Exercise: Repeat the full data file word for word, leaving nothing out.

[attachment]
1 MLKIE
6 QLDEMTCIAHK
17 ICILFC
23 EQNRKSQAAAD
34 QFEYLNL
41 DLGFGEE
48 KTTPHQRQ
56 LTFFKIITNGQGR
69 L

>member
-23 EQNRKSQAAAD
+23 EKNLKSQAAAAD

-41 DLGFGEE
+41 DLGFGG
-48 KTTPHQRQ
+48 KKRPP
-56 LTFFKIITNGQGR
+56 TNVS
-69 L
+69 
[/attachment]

1 MLKIE
6 QLDEMTCIAHK
17 ICILFC
23 EQNRKSQAAAD
34 QFEYLNL
41 DLGFGEE
48 KTTPHQRQ
56 LTFFKIITNGQGR
69 L

>member
-23 EQNRKSQAAAD
+23 EKNLKSQAAAAD

-41 DLGFGEE
+41 DLGFGG
-48 KTTPHQRQ
+48 KKRPP
-56 LTFFKIITNGQGR
+56 TNVS
-69 L
+69 